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Heather Lee (Justin's mom), Jenna Wolfe, Justin Straus, Josh Sommer and Simone Sommer.
By
TODAY
updated 2/20/2008 2:23:50 PM ET 2008-02-20T19:23:50
Reporter's Notebook

Josh Sommer is 20 years old. He is well-read, well-spoken, well-educated and well-rounded. He inhales knowledge like it’s oxygen and absorbs information like a sponge. High school was a breeze for him. College meant choosing between MIT, Duke and Stanford (he chose Duke).

He is a rock climber, a soccer player, and ever since he was little, he wanted to be an electrical engineer — or an astronaut.  He’s one of those kids you want to be around in hopes of catching some of his charisma and confidence. Josh can tell you everything about anything he wraps his brain around. What he can’t tell you, however, is when his cancer is going to come back.

Josh was diagnosed with clival chordoma in January 2006, a rare type of cancer that forms at the base of the skull and spine. Once diagnosed, a patient with chordoma lives an average of seven years. And until recently, there were very few places to find any real helpful information for those afflicted.

That was unacceptable to Josh.

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And so just days after his surgery to remove the tumor in his skull, Josh decided that he would not take a backseat to a disease that could take his life.

With the help of his mom and physician, Josh spent his entire recovery period reading, learning, studying everything and anything related to chordoma. His will to “outsmart” the disease intrigued him. His will to survive the disease motivated him.

And thus began Josh’s quest to solve the unsolvable — his attempt to cure his own disease. It’s a feat near impossible for a scientist with years of education in biology, much less a college student who had never taken a biology class … unless you count the basic course he took in middle school. Josh was starting from square one, without the luxury of “time” to learn what would soon become his whole life.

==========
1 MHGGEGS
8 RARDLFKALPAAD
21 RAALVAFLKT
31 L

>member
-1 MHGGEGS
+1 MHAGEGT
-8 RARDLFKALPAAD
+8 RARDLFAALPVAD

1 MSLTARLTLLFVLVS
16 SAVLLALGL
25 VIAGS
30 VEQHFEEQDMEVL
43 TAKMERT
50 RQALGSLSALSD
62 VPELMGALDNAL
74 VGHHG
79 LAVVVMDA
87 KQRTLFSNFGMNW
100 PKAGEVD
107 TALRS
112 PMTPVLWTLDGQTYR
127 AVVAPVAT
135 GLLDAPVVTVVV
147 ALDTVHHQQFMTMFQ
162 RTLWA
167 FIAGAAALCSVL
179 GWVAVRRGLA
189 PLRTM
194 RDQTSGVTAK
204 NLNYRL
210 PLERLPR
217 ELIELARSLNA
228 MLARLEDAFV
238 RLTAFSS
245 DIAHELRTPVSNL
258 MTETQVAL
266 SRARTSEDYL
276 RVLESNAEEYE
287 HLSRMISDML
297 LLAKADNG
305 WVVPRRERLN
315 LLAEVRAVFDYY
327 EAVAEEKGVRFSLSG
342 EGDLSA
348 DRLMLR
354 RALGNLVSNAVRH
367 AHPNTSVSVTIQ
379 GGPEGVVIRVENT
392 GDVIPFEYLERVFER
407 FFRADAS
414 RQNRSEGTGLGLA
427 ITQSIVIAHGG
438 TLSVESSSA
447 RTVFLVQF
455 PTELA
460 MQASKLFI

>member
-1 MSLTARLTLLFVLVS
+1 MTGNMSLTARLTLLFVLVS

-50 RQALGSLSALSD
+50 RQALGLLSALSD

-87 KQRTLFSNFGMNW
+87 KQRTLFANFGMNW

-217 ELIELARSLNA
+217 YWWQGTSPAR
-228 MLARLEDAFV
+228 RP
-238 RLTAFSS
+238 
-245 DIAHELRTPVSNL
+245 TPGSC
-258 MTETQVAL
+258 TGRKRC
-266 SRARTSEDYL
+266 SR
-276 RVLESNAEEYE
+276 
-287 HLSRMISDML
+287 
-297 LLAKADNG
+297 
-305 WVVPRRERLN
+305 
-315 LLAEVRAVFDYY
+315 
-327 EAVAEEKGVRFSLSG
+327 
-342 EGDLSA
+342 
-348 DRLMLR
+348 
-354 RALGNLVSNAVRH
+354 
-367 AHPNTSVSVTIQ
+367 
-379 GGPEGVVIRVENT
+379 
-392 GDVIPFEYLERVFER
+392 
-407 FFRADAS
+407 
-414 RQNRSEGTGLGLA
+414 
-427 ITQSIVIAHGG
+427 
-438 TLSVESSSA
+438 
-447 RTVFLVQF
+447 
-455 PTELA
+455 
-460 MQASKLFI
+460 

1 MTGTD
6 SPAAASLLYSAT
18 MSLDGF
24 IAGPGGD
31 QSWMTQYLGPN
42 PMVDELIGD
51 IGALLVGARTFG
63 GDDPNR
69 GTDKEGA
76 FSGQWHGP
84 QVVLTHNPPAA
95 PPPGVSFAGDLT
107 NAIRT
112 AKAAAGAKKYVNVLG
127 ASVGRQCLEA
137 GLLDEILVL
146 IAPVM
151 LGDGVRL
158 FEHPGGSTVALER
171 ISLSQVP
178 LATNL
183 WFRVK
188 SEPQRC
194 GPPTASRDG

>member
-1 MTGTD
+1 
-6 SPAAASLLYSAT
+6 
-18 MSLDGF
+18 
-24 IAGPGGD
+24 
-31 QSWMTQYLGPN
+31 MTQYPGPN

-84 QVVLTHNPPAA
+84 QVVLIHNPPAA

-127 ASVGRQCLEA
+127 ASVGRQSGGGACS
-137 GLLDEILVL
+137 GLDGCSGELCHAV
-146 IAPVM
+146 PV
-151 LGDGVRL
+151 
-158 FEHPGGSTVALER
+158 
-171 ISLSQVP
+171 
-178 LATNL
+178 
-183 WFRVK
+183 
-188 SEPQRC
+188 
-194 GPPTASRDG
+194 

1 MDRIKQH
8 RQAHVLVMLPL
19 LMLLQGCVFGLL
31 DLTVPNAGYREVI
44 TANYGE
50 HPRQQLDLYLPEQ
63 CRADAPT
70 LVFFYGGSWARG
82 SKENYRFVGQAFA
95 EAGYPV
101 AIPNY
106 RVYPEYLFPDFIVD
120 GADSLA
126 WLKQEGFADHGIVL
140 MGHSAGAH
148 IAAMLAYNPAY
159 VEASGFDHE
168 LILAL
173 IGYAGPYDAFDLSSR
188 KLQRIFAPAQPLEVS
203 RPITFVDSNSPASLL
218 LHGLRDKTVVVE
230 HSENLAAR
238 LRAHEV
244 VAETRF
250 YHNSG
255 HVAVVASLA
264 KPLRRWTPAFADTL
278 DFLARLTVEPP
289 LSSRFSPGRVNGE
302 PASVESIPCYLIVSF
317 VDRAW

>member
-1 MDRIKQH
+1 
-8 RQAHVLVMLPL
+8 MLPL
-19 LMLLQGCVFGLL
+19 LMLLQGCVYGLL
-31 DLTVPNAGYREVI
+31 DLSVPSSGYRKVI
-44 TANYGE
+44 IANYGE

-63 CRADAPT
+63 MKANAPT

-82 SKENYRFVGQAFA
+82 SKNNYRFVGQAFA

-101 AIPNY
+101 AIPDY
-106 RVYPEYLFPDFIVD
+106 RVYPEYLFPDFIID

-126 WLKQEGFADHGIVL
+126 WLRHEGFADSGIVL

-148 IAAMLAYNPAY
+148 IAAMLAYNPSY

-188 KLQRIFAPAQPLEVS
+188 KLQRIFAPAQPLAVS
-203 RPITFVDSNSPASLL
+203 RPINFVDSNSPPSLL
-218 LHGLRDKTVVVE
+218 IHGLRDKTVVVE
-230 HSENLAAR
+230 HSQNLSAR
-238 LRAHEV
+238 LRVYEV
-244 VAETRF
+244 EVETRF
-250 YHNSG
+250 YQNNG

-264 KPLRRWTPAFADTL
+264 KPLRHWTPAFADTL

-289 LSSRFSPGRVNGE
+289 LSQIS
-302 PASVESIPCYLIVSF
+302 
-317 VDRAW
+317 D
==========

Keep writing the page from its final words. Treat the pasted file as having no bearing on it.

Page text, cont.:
Josh, now a junior at Duke, dropped his course load to dedicate his time and energy to a foundation he and his mother founded last year called The Chordoma Foundation. And when I say this was founded by the two of them, I mean just that. Dr. Simone Sommer raised Josh all on her own. The “family” basically consists of the two of them. So when he got sick, she felt like she got sick as well. She has since dropped her practice to focus her full time on the foundation.

A special program at Duke allows Josh to receive credit for his work on the foundation. He still lives on campus (his loose but incredibly important tie to college life, to normalcy) but his days and nights are spent “working.” In addition to the foundation, Josh also spends about 30 hours a week in a science lab with one of the leading chordoma specialists in the country, just looking at the genomic information inside cells that might play a role in treating chordoma. Did I mention Josh knew nothing about biology before this? Now here he is doing real work on real cells in search of a real cure.

When we met up with Josh last week, he was in the middle of a pretty hectic day. A morning at the lab under a microscope; an afternoon working on his foundation; a late lunch meeting with attorneys and medical professionals advising him on legal options once a treatment is found; and then an evening with a group of students who helped him organize a fundraiser for research. After that, he went home and started reading about the next day’s lab work, meetings, conference calls, etc.

Again, Josh is just 20 years old. One of our cameramen quipped to Josh, “When I was 20, I used all my smarts trying to find beer. What you’re doing is remarkable.”

Here’s a kid who never seems to ask “Why me?”, a kid who never complains, never succumbs to the enormity of what he’s trying to do, never wonders where he’d be or what he’d be doing if he never had a tumor. Here’s a kid who can still find joy in life because he knows if he lets up, if he gives in to chordoma, he can lose the battle. And that’s not an option, he says.

Plus, Josh is working against the clock here. He’s in a race with a disease that doesn’t care if he’s smart or mature or kind or scared, a disease that knows no gender or age or race or strength.

If Josh beats chordoma, that would be wonderful. If he beats chordoma because of a treatment or a cure that he helped discover, he’ll be nothing short of an inspiration to us all.

For more information on Josh's mission, visit The Chordoma Foundation online.

© 2013 MSNBC Interactive.  Reprints

Video: Student researches own disease

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